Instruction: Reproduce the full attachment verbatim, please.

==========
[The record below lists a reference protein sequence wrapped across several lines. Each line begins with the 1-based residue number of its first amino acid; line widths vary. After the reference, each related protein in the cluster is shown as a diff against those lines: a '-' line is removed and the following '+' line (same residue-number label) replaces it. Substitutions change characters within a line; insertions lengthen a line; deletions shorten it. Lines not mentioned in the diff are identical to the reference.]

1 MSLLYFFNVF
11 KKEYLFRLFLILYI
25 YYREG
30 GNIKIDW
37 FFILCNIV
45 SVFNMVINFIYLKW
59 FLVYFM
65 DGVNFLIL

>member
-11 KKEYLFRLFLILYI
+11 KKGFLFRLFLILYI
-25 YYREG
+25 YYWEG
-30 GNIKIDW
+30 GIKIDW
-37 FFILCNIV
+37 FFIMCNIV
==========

[The record below lists a reference protein sequence wrapped across several lines. Each line begins with the 1-based residue number of its first amino acid; line widths vary. After the reference, each related protein in the cluster is shown as a diff against those lines: a '-' line is removed and the following '+' line (same residue-number label) replaces it. Substitutions change characters within a line; insertions lengthen a line; deletions shorten it. Lines not mentioned in the diff are identical to the reference.]

1 MSLLYFFNVF
11 KKEYLFRLFLILYI
25 YYREG
30 GNIKIDW
37 FFILCNIV
45 SVFNMVINFIYLKW
59 FLVYFM
65 DGVNFLIL

>member
-11 KKEYLFRLFLILYI
+11 KKGFLFRLFLILYI
-25 YYREG
+25 YYWEG
-30 GNIKIDW
+30 GIKIDW
-37 FFILCNIV
+37 FFIMCNIV